3. Cool. I guess you and time are standing still for Google!

  4. At least you didn’t have pay Google a preferred placement fee. 🙂

  5. Really cool story! Congrats on the awards.

    I am going to talk about myself for a few, so anyone not into this quasi narcissism moment feel free to let you thoughts wander elsewhere. I was a commercial diver for over 30 years. My office was Kentucky Lake upon the Tennesse River. Sometimes Lake Barkley over on the Cumberland. I harvested freshwater mussels for use in the cultured pearl industry. The shell quality here is the best in the world for that market, they (Japan/China/South Sea Islands) took the shell and fashioned round nuclei that are then inserted into oysters and given time, the oyster coates the nucleus with fresh nacre, forming the cultured pearl. Now my moniker may make some sense. Anyway…

    My very first day, I went out with my neighbor who had a diving rig set up, he supplied all of the gear, and hired guys like me to do the work. There was a guy already working on the boat it was rigged for 2 divers. On our way out that morning I saw a Blue Heron fly by. I asked the other diver (Charlie was all I ever knew to call him) “what kind of bird is that?” His reply was “that’s a bad ugly bird” Even knowing now, what to call them proper, I still can’t shake the term “bad ugly bird” These birds while inherently beautiful, have a gangly awkward look at least when they are airborne. Once settled in on a shallow spot, then they take on a more elegant, regal look, that can be appreciated. Many years ago they weren’t all that common. Now they are thick as rocks in a creek bed. I have seen islands loaded up with them. We also have a lot of osprey, and a growing population of bald eagles. Not to mention droves of migrating pelican. Also was a great place to watch butterfly migrations every spring/fall as well as a predictable balloon spider invasion every year.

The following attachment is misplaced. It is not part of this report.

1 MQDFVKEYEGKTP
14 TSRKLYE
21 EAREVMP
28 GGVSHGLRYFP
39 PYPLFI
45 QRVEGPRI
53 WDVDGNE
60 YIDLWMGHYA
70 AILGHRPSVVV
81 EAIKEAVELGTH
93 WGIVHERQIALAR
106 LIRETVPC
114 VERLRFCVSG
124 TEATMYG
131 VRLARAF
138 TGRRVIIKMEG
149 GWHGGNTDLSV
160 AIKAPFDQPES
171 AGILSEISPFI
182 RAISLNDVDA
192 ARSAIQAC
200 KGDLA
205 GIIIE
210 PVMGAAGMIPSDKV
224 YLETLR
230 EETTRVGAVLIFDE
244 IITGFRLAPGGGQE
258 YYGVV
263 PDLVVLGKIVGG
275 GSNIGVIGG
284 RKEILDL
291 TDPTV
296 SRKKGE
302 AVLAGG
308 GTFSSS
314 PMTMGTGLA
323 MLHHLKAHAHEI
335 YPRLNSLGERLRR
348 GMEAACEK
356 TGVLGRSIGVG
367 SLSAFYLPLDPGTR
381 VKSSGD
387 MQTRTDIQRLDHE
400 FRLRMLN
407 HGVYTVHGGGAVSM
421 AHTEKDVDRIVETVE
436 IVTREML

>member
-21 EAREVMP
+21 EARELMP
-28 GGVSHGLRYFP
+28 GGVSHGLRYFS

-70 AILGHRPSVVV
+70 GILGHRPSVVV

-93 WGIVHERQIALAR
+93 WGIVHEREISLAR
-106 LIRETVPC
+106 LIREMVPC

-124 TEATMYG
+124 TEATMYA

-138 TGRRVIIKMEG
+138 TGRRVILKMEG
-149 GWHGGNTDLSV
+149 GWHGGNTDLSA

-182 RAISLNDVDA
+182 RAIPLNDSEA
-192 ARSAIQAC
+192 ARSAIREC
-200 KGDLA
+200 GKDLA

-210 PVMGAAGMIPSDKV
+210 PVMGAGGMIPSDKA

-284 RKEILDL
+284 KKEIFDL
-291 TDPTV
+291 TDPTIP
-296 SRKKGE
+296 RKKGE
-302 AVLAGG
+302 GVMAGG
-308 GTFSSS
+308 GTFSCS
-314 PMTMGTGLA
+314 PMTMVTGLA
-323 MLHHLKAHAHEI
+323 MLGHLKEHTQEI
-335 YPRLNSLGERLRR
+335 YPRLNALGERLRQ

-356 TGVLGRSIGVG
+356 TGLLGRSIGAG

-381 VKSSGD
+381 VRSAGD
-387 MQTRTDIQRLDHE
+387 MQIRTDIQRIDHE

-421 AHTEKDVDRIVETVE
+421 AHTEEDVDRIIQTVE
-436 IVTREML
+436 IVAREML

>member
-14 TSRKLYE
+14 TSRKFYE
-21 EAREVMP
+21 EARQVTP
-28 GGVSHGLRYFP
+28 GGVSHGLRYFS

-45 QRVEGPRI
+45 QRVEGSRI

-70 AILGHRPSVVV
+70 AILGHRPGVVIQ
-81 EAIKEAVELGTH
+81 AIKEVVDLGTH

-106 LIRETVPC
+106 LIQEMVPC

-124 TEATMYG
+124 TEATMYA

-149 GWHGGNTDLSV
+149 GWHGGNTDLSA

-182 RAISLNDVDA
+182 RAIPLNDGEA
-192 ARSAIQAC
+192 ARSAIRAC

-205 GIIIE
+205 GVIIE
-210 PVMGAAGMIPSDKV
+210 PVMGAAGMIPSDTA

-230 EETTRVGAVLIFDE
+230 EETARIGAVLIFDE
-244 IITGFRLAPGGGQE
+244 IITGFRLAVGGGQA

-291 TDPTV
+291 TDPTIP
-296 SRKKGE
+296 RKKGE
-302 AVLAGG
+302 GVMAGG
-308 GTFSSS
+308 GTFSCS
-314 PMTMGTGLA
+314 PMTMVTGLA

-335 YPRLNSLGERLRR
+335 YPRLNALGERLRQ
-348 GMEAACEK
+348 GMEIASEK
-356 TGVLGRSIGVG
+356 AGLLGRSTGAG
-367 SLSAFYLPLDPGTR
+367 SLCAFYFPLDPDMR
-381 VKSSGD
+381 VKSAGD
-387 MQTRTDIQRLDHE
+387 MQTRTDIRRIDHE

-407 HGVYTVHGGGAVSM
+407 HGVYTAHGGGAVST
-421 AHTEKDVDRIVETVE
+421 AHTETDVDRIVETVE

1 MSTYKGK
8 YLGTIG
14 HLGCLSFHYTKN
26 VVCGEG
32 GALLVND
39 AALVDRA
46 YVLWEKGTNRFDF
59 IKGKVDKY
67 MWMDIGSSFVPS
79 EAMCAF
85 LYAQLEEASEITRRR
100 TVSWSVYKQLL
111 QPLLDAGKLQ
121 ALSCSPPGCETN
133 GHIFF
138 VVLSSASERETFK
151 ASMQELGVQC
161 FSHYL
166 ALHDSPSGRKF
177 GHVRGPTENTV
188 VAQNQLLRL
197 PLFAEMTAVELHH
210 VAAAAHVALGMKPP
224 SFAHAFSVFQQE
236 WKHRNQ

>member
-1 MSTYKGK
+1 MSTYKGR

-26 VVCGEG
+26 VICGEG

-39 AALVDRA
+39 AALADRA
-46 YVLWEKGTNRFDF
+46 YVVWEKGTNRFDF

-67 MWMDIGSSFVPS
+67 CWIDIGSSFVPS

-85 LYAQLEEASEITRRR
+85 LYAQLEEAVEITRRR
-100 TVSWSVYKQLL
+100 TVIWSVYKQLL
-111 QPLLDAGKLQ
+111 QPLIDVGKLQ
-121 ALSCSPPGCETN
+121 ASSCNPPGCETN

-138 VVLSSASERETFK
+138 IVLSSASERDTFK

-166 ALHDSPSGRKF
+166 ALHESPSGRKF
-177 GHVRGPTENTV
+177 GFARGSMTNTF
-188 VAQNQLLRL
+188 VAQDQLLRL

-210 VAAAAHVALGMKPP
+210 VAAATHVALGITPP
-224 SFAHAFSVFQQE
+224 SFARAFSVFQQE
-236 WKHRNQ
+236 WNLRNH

About a year later, from that first day I managed to put together my own diving setup, and ventured out as an independent. Spent the next 30 years doing a job I still love, and wish my old aching back would let me do. I must confess it is an addiction and I miss it.

    I would love to get back out there armed with a camera, and spend my days on the water. There is nothing quite like being out there immersing yourself with nature, and I can so relate to your Heron hobby 🙂

    • Thanks for your fascinating comment – it definitely makes your handle take on meaning. That sounds like quite an unusual and interesting occupation, and I had no idea that American shell is used to help create cultured pearls in Asia, wow. It sounds like an amazing job to do, diving for mussels. Maybe now you can get out there with a camera and capture the birds. It’s wonderful that their populations are so healthy. Thanks for visiting and commenting!

  6. Congratulations on being immortalized by Google and your awards!

    • Immortalized by Google – now there’s a scary concept! Many thanks for your kind comment and for brining a smile. Eventually Google will need to refresh the satellite, right, I hope.

  1. Pingback: Just Sayin… A Word about Awards | Babsje Heron

  2. Pingback: Very Inspiring Blogger Award, Thanks Palm Rae Urban Potager! | Babsje Heron

  3. Pingback: Versatile Blogger Award | Babsje Heron